Once the filter arrangement is trimmed to the required size, the placement of the male and female members 46 and 47 on the frame legs of the locking arrangement 44 ensure that the opposed frame components 15 will stay locked together.

The filtration member 12 may be constructed of unwoven electrostatic polyester panel or a combination of polyester and polypropylene, and in the illustrated embodiment has a thickness of approximately ½ inch. It will be appreciated that filtration member 12 may be constructed of other materials than those mentioned above.

The frame 11 in the illustrated embodiment is constructed of a flexible and thin plastic which will allow cutting of the filter frame 11 with household scissors. One preferred material from which the frame components can be formed is polyethylene terephthalate (PET) which is thin, flexible and easily molded, resistant to humidity, and yet sufficiently rigid to support the filtration member 12. Recycled polyethylene terephthalate (RPET) may also be used. PET is typically available in sheet form, and the frame components 12 are advantageously formed by vacuum forming, a conventional forming process where shaping is effected by a vacuum applied through holes in a female tool. The frame 11 according to the invention is formed utilizing a Senco Model 2500 vacuum forming machine, manufactured by Sencorp Systems, Inc. Vacuum forming is a conventional and well-known forming process, and will accordingly not be discussed in detail herein. The forming of the frame 11 by vacuum molding provides the respective frame components 12 with a very small thickness, for example in the range of about 0.0005 inch to about 0.030 inch, and preferably about 0.0010 inch to about 0.0050 inch. The small thickness of the frame components 15 permits easy cutting and provides a lightweight and inexpensive filter arrangement 10. Further, the small thickness of the frame components 15 and the guides 40 advantageously allow the user to trim the arrangement with ordinary household scissors, and thus no special cutting equipment is necessary.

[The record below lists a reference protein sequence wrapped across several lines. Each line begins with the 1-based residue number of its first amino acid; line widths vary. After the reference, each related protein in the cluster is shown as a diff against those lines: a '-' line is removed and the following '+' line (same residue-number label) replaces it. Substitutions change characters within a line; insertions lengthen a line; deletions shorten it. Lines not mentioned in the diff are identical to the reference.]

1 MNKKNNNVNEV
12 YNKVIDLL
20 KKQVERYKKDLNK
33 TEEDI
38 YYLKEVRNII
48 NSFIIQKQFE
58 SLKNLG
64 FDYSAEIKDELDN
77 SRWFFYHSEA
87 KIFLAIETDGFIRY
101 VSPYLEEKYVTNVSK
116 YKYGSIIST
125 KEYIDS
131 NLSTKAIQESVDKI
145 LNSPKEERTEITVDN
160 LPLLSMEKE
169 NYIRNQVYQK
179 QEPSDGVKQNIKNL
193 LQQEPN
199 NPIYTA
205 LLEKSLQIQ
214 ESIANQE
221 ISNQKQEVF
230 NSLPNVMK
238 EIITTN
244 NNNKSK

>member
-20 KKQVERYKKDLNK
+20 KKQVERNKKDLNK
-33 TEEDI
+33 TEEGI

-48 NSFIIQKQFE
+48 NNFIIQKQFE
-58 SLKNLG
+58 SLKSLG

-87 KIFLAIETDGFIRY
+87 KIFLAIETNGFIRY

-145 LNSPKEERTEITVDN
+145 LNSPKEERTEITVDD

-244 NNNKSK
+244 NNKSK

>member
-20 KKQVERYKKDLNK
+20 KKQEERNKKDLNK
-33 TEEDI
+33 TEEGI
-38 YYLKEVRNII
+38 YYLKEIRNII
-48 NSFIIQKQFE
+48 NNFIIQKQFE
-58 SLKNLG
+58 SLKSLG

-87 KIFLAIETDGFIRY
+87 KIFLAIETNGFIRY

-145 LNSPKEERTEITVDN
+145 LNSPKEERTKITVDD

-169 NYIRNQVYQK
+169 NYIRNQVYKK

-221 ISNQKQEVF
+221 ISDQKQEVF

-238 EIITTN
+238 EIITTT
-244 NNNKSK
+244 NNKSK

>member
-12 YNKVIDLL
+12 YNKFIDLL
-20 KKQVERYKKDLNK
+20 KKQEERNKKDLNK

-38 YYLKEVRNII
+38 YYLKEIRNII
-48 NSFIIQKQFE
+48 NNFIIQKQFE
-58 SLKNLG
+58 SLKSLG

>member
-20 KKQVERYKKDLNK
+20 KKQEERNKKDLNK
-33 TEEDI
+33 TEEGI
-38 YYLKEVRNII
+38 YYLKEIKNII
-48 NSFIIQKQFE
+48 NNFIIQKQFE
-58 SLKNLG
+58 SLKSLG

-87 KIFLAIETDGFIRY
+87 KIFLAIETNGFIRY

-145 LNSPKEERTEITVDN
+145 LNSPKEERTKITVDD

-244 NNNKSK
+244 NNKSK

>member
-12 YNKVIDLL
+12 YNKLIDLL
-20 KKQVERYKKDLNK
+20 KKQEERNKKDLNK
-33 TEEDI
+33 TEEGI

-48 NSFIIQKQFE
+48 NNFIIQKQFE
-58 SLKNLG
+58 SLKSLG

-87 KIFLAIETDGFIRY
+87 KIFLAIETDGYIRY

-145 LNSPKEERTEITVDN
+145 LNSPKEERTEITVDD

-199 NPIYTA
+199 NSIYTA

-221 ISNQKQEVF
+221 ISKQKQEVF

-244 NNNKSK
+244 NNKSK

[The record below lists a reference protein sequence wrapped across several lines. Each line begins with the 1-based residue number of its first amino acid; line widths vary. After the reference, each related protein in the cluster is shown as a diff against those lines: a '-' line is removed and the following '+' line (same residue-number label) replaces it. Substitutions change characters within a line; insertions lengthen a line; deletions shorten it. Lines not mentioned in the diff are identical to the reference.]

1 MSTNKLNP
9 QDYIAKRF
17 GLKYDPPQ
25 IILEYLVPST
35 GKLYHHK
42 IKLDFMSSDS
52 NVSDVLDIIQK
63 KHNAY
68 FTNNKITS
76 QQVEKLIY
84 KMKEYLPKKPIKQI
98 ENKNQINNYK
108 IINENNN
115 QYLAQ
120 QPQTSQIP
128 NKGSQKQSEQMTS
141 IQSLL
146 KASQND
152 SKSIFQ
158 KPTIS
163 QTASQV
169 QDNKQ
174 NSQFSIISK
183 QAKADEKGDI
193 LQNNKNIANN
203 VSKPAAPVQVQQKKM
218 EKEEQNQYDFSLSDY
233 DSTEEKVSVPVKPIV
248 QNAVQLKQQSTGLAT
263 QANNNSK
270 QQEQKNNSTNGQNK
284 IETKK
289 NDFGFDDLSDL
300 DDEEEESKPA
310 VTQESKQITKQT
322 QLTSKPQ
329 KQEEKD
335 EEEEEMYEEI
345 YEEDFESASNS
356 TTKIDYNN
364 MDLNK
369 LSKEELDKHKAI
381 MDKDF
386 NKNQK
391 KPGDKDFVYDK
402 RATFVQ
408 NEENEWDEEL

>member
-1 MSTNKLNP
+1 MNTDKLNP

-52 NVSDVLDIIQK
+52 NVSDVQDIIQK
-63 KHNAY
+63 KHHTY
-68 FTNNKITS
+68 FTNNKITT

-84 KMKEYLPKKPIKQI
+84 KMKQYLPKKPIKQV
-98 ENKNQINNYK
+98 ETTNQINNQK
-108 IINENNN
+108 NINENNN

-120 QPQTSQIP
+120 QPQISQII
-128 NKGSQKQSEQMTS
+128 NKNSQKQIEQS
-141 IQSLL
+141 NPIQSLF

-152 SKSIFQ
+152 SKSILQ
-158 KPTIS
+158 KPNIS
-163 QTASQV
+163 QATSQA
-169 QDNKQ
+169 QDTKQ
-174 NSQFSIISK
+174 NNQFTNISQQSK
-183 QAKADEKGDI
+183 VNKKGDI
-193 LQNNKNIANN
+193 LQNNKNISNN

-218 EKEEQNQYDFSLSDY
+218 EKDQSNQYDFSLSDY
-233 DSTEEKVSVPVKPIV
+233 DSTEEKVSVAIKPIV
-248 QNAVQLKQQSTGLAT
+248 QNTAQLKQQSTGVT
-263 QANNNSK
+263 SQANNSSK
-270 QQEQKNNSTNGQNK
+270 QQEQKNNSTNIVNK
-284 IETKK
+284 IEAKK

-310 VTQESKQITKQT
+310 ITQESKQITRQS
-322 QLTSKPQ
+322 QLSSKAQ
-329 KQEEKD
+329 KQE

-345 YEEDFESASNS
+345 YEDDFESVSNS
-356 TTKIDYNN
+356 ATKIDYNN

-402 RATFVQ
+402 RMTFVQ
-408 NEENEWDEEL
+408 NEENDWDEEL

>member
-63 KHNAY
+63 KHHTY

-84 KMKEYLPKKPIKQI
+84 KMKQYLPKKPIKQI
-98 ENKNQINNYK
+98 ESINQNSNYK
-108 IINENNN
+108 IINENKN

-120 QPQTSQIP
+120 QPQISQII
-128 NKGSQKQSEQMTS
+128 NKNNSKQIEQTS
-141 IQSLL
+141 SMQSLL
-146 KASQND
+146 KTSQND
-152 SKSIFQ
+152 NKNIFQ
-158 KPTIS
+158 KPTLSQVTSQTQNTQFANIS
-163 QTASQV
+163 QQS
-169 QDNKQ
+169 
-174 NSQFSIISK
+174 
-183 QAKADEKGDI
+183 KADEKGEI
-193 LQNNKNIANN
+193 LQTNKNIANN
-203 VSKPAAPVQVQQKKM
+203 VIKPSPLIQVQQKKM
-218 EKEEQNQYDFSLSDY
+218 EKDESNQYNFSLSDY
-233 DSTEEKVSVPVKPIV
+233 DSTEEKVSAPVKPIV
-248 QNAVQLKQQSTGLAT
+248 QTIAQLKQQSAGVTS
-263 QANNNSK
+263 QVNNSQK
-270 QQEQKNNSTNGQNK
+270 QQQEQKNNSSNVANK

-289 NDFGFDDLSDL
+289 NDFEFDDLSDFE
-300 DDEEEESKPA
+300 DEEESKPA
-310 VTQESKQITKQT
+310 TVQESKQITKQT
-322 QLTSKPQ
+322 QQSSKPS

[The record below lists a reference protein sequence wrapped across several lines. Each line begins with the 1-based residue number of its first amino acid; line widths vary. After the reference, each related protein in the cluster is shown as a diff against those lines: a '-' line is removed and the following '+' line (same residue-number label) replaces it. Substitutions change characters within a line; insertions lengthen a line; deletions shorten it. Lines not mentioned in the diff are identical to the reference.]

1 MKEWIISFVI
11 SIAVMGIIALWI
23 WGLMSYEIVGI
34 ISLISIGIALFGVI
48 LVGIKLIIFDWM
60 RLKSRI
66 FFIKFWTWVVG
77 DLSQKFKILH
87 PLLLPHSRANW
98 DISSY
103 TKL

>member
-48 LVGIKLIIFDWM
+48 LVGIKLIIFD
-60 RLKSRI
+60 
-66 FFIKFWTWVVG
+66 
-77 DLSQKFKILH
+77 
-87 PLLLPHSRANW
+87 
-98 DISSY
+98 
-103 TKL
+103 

FIG. 13 diagrammatically illustrates a process for making a filter arrangement 10 according to the invention, which includes vacuum forming the frame components 15, positioning the filtration member 12 between the respective frame components 15, securing the frame components 15 to one another with the locking arrangement 44, and trimming the assembled arrangement 10 to the desired dimensions.

Other materials from which frame 11 may be constructed are polyvinylchloride (PVC), polystyrene (PS), high impact polystyrene (HIPS), or other thermo-formable materials.

It will be appreciated that the filter arrangement 10 can be sold completely assembled as outlined above, and the user then trims the filter arrangement 10 to the appropriate size after purchasing same from the retailer. Alternatively, the user may attach the frame members 15 to one another. Because the arrangement 10 can be trimmed to any one of a number of required sizes, the retailer need not stock multiple filters of varying sizes to accommodate purchasers. Further, the entire filter arrangement 10, including the opposed frame components 15 and the filtration member 12, can advantageously be trimmed to size in one step, which reduces installation time on the part of the consumer.